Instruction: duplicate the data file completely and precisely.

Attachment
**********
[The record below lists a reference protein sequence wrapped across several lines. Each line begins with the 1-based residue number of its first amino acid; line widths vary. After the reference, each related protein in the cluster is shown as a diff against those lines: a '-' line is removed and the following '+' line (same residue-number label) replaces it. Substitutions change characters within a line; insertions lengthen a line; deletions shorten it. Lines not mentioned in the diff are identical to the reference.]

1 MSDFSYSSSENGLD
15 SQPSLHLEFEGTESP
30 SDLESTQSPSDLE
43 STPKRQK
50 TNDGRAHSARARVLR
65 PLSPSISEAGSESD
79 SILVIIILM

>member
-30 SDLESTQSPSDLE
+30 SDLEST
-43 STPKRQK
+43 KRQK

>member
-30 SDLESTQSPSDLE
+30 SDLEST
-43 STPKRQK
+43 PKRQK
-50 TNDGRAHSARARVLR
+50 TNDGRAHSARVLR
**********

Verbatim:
[The record below lists a reference protein sequence wrapped across several lines. Each line begins with the 1-based residue number of its first amino acid; line widths vary. After the reference, each related protein in the cluster is shown as a diff against those lines: a '-' line is removed and the following '+' line (same residue-number label) replaces it. Substitutions change characters within a line; insertions lengthen a line; deletions shorten it. Lines not mentioned in the diff are identical to the reference.]

1 MSDFSYSSSENGLD
15 SQPSLHLEFEGTESP
30 SDLESTQSPSDLE
43 STPKRQK
50 TNDGRAHSARARVLR
65 PLSPSISEAGSESD
79 SILVIIILM

>member
-30 SDLESTQSPSDLE
+30 SDLEST
-43 STPKRQK
+43 KRQK

>member
-30 SDLESTQSPSDLE
+30 SDLEST
-43 STPKRQK
+43 PKRQK
-50 TNDGRAHSARARVLR
+50 TNDGRAHSARVLR